One of the professors, Jeannie Suk wrote in the New Yorker:

But last week the filmmakers did more than understandably disagree with criticism of the film, which has been short-listed for the Academy Award for best documentary. They wrote, in a statement to the Harvard Crimson, that “the very public bias these professors have shown in favor of an assailant contributes to a hostile climate at Harvard Law.” The words “hostile climate” contain a serious claim. At Harvard, sexual harassment is “unwelcome conduct of a sexual nature,” including verbal conduct that is “sufficiently persistent, pervasive, or severe” so as to create a “hostile environment.” If, as the filmmakers suggest, the professors’ statement about the film has created a hostile environment at the school, then, under Title IX, the professors should be investigated and potentially disciplined.

To my knowledge, no complaint of sexual harassment has been filed with Harvard’s Title IX office—though I’ve been told by a high-level administrator that several people have inquired about the possibility—and I don’t know if the school would proceed with an investigation. Precedent for such an investigation exists in the case of Laura Kipnis, a feminist film-studies professor at Northwestern University, who earlier this year wrote an article criticizing aspects of Title IX policies and culture and was accused of creating a hostile environment on campus; Northwestern conducted an investigation and ultimately cleared Kipnis of sexual-harassment charges. A handful of students have said that they feel unsafe at Harvard because of the professors’ statement about the film. If a Title IX complaint were filed and an investigation launched, the professors wouldn’t be permitted to speak about it, as that could be considered “retaliation” against those who filed the complaint, which would violate the campus sexual-harassment policy.

It's Stalinists all the way down.

On Immigration, Conservatives Sound Just Like Socialists

The other day John Hinderaker of Powerline wrote:

If someone proposes that next year we should import 10,000 unskilled immigrants from Pakistan, the first question we should ask is: why do we need them? But that is the one question that no one ever seems to pose.

This is a terrible question and to my eye shows just how close Conservatives come to accepting many of the assumptions of Socialism.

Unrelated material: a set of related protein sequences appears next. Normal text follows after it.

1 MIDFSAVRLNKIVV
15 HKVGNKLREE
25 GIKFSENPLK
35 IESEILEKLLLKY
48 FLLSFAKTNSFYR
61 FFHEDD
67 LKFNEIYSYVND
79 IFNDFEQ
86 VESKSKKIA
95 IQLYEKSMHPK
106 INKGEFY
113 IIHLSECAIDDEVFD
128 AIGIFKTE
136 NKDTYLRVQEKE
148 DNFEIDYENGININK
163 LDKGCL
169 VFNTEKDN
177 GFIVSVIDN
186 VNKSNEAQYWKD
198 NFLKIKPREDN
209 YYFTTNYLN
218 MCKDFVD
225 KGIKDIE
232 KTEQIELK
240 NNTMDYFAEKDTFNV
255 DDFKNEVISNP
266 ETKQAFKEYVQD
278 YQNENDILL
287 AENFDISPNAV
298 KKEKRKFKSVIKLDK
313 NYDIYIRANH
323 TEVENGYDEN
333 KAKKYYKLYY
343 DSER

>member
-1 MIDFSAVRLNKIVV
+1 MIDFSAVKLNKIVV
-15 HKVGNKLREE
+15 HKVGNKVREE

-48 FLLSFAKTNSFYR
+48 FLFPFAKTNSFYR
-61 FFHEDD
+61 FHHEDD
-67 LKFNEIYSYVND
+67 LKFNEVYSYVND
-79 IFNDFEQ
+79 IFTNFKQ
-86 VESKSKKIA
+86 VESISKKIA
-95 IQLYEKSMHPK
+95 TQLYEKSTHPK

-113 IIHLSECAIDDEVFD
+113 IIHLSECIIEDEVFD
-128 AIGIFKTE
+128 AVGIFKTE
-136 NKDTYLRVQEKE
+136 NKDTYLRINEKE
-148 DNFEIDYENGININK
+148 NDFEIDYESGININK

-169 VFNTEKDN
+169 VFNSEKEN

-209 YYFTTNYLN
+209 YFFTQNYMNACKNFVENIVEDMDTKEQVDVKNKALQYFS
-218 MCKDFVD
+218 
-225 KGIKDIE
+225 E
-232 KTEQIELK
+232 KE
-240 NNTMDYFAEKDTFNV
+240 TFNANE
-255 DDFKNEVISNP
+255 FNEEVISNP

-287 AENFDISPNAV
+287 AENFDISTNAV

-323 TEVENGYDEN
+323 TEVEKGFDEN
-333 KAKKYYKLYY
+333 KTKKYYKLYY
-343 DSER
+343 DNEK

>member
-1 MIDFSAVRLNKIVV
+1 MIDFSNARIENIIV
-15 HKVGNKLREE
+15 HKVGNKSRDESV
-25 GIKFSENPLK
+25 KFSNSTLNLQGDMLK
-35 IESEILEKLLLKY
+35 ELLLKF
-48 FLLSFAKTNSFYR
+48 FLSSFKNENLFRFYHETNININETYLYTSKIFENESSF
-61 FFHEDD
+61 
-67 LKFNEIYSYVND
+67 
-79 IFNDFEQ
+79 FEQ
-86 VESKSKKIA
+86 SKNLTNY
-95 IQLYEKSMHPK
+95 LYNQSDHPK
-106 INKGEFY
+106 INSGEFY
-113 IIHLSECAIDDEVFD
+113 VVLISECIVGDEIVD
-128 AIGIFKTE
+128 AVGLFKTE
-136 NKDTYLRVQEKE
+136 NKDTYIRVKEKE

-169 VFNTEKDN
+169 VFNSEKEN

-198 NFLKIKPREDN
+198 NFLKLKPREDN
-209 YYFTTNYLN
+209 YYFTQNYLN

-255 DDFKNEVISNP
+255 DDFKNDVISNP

Socialists seldom think in terms of individuals, but instead talk about the economy as some great big machine that they get to run.  We all remember Bernie Sanders saying

“You don’t necessarily need a choice of 23 underarm spray deodorants or of 18 different pairs of sneakers when children are hungry in this country”

When Hinderaker is asking if we need more immigrants, or Sanders is asking if we need more deoderant choices, they are both working from an assumption that some authoritarian gets to sit at the top and make these choices for us.

The question "do we need immigrants" is actually senseless. Who is "we"? Who gets to make decisions for "we"? Only a socialist thinks this way. In a free society, the questions that matter are "Do I want to hire this immigrant?" or, as an immigrant, "do I want to take the chance of moving to an unfamiliar country to try to better my life." If I wish to hire someone from another country and they wish to move here and take the job, what the hell does it matter if John Hinderaker thinks this person is "needed"? I have decided I need a certain immigrant for my business, and the immigrant has decided that moving here is a good tradeoff for him.  In capitalism, that should be a done deal.

Could the immigrant or I be wrong about my employment offer being a good idea? Sure.  But authoritarian government second-guessing of individual decisions is supposed to be a progressive-socialist game, and here is a prominent Conservative doing exactly the same thing.  If Bernie Sanders wanted to require me to get government permission to produce a new flavor of deodorant, Hinderaker would be outraged.  But never-the-less he similarly wants me to get government permission (actually he wants to deny me government permission) to hire the employee I want to hire.

All this "Amercan jobs for Americans" thing may sound nice, and get head nods at the local Rotary, but what it actually means is that individual business people like myself have to be limited to hiring from a government-approved list.  Doesn't sound much like the free markets and small government Conservatives claim to want.

Hinderaker quotes approvingly from David Frum

However one assesses [the Farook family] chain and its consequences, it seems clear that the large majority of legal immigrants choose to come—or, more exactly, are chosen by their relatives—for their own reasons. They are not selected by the United States to advance some national interest. Illegal immigrants are of course entirely self-selected, as are asylum seekers. …

Donald Trump’s noisy complaints that immigration is out of control are literally true. Nobody is making conscious decisions about who is wanted and who is not, about how much immigration to accept and what kind to prioritize—not even for the portion of U.S. migration conducted according to law, much less for the larger portion that is not.